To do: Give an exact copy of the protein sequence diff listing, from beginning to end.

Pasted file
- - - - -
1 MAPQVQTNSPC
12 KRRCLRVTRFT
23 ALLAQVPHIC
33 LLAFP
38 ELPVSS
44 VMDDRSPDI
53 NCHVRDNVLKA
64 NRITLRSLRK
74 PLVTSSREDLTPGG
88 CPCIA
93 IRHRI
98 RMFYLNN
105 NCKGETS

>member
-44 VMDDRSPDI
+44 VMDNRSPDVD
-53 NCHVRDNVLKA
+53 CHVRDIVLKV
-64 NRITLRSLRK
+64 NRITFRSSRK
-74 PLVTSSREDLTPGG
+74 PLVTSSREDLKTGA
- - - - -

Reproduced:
1 MAPQVQTNSPC
12 KRRCLRVTRFT
23 ALLAQVPHIC
33 LLAFP
38 ELPVSS
44 VMDDRSPDI
53 NCHVRDNVLKA
64 NRITLRSLRK
74 PLVTSSREDLTPGG
88 CPCIA
93 IRHRI
98 RMFYLNN
105 NCKGETS

>member
-44 VMDDRSPDI
+44 VMDNRSPDVD
-53 NCHVRDNVLKA
+53 CHVRDIVLKV
-64 NRITLRSLRK
+64 NRITFRSSRK
-74 PLVTSSREDLTPGG
+74 PLVTSSREDLKTGA